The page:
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DVD Review: Spontaneous

November 10, 2020

By John Corrado

★★★ (out of 4)

Spontaneous, the new teen romance about high school kids who start spontaneously exploding, is one of those films that takes a wild and totally original premise and just, well, runs with it.

Based on the novel by Aaron Starmer, the film, which is arriving on DVD this week, offers an odd but effective mix of gore and emotion that follows the general tropes of the high school romance genre, but with a whacked out twist that makes it feel quite fresh.

The film opens with teenager Mara (Katherine Langford) boredly playing with her pencil in class as the teacher drones on. Suddenly, we see a flash of red and there is blood everywhere; one of her classmates has just exploded, in the first of what will come to be many instances of students bursting like balloons and splattering blood and guts everywhere.

Trust me, it’s as gross as it sounds, and Spontaneous ain’t exactly for the squeamish. Nobody knows why these sudden explosions are happening, but it’s a phenomenon that appears to be confined to teenagers and, more specifically, this school. A sense of panic consumes the student body, and in the midst of it all, Mara starts spending time with Dylan (Charlie Plummer), a nerdy classmate who is inspired by the very real prospect of sudden death to confess the fact that he has a crush on her. The two begin to fall in love, but the threat of exploding looms large over their young love.

How does a film that mixes bloody gore, sweet romance, and teenaged angst work exactly? Well, in the capable hands of first time director Brian Duffield, who also wrote the adapted screenplay, Spontaneous becomes something unexpectedly engaging. Langford and Plummer, the respective stars of the hit teen series 13 Reasons Why and Looking for Alaska, both deliver likeable performances in the leading roles, and their chemistry is one of the most appealing aspects of the film. Langford in particular shows new range, especially as her character veers towards drug abuse and alcoholism with wild abandon.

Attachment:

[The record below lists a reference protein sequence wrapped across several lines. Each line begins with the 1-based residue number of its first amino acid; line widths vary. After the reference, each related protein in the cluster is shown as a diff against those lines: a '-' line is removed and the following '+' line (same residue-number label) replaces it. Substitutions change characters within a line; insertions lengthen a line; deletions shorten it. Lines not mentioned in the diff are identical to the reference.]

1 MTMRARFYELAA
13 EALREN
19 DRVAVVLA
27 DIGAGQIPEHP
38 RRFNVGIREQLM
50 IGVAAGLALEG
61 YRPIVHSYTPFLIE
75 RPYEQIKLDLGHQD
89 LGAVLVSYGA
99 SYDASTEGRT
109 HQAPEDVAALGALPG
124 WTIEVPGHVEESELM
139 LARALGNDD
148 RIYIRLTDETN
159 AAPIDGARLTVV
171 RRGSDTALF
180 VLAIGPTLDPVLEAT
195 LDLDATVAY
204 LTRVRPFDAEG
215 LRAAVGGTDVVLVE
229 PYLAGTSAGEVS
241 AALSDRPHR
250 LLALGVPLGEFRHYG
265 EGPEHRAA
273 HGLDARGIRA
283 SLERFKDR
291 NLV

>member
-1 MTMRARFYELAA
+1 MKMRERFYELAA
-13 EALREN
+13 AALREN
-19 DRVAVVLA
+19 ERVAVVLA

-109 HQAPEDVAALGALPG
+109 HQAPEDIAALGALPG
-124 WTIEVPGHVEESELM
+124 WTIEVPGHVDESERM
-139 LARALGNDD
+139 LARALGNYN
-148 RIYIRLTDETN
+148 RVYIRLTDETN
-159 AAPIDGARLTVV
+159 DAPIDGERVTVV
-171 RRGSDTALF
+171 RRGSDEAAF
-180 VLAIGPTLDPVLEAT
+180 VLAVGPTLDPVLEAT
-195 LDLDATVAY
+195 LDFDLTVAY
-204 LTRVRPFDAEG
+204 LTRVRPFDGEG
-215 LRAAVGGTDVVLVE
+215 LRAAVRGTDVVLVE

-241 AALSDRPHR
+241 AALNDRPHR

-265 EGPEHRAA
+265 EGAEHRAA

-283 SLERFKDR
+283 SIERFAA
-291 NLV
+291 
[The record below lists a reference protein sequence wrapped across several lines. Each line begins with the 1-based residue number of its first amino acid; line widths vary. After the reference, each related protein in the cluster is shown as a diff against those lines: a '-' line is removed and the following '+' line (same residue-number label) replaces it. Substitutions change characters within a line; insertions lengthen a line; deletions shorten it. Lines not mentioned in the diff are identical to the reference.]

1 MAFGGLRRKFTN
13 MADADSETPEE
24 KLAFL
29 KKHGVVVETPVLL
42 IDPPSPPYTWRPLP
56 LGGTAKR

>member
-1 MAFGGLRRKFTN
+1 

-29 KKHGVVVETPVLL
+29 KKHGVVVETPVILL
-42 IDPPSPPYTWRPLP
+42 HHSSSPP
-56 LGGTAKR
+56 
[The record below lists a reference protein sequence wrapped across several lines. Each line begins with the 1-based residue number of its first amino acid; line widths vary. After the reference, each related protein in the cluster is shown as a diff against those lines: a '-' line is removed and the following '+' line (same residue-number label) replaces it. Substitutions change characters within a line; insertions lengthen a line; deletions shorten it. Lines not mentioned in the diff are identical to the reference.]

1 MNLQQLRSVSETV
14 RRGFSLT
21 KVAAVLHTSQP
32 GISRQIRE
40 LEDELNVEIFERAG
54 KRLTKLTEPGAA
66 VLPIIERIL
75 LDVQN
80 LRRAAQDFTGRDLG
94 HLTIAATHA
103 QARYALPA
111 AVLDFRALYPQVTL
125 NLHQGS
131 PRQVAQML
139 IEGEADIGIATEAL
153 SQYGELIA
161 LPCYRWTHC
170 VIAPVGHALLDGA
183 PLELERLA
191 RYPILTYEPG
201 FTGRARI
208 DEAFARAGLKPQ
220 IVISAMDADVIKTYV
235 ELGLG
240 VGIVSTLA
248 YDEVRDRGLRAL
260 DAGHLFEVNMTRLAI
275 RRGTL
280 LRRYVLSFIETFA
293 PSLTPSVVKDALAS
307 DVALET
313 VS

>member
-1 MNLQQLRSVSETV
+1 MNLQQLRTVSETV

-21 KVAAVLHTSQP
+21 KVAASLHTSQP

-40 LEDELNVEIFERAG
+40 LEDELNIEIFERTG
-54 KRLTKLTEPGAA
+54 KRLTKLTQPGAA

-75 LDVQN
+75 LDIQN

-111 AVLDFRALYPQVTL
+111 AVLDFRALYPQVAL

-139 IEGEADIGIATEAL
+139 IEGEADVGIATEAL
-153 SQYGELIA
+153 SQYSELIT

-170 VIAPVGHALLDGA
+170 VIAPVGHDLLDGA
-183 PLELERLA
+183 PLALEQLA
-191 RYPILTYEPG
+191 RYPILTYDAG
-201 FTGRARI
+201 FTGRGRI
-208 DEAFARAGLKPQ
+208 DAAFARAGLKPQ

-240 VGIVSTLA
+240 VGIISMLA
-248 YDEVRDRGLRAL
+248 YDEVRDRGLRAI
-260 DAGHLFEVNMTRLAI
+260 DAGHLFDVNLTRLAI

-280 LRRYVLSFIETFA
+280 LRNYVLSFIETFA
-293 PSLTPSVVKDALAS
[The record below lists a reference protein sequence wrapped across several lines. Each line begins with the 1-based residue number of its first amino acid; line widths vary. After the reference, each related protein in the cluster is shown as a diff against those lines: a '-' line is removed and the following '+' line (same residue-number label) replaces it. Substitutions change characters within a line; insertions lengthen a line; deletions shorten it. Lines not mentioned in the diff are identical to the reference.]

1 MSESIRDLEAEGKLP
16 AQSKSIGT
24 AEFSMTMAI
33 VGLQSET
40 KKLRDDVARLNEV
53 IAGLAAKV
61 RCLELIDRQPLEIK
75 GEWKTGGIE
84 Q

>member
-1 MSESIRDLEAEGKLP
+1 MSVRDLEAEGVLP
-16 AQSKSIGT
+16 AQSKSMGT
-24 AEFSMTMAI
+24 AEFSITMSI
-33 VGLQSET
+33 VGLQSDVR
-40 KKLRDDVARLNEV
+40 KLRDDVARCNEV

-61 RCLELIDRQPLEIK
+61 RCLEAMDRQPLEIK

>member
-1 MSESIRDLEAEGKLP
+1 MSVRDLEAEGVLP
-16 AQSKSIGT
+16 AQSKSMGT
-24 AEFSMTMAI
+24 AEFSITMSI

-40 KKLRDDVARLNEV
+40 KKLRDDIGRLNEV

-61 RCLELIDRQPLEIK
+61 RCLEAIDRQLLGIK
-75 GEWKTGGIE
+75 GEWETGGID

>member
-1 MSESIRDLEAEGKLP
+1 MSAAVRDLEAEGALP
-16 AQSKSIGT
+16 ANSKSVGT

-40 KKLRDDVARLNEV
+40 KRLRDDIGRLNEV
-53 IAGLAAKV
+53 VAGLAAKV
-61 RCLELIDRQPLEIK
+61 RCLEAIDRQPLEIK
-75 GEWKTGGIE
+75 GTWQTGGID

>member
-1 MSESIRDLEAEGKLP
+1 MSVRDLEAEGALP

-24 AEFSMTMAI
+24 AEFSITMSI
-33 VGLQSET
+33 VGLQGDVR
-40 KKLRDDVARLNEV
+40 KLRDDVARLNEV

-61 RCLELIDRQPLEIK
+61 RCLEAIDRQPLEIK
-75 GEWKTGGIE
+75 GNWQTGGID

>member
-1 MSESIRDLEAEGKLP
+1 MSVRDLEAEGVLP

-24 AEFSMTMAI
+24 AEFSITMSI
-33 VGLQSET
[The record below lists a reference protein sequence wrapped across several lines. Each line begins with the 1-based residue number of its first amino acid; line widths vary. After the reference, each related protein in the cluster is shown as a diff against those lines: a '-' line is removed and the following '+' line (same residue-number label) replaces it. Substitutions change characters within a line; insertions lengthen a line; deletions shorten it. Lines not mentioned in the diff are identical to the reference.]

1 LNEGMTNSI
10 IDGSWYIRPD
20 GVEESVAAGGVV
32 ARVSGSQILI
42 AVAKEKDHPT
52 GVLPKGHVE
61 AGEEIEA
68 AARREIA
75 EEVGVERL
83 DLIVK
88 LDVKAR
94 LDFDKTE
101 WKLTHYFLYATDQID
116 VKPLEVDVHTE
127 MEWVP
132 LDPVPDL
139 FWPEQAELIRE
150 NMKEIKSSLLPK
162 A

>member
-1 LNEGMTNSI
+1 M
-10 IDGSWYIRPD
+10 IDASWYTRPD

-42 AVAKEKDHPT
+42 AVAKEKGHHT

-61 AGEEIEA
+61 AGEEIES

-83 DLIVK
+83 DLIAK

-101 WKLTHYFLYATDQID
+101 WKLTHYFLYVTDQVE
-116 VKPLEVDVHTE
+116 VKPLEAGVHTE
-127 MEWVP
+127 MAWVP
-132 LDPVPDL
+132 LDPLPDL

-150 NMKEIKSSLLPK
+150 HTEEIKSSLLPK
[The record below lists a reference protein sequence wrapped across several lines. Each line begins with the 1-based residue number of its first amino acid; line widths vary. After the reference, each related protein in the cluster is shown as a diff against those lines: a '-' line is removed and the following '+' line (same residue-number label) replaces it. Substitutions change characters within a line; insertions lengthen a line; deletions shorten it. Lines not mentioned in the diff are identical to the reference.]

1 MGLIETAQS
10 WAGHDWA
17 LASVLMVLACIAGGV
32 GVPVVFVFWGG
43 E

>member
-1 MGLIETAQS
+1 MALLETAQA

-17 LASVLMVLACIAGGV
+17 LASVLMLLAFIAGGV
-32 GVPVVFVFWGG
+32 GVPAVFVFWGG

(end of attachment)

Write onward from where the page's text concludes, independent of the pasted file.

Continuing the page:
The cast is rounded out by Piper Parabo and Rob Huebel as Mara’s surprisingly cool parents, as well as Chelah Horsdal as Dylan’s mom, who shares a touching scene with Langford that is one of the film’s most truthful and moving moments. The film also hits different in the age of COVID, and this is one of those movies that weirdly benefits from being released during the pandemic. In one sequence, the kids get quarantined by useless government bureaucrats as they try desperately to find a cure, and these scenes play differently now than they even would have at the beginning of the year.

There is probably also some sort of deeper metaphor here about the unpredictability of being a teenager, but I’m not really sure how deep it goes. Just sit back and enjoy the gross, darkly funny, and strangely poignant ride. Boasting a clever script filled with sharp dialogue and hip movie references, an evocative emo soundtrack, and good performances from its leads, Spontaneous is an entertaining film that does a fine job of adding body horror to the teen romance genre.

Bonus Features (DVD):

The DVD includes no bonus features, but does come with a code for a digital copy.

Spontaneous is a Paramount Home Entertainment release. It’s 101 minutes and rated 14A.

Street Date: November 10th, 2020

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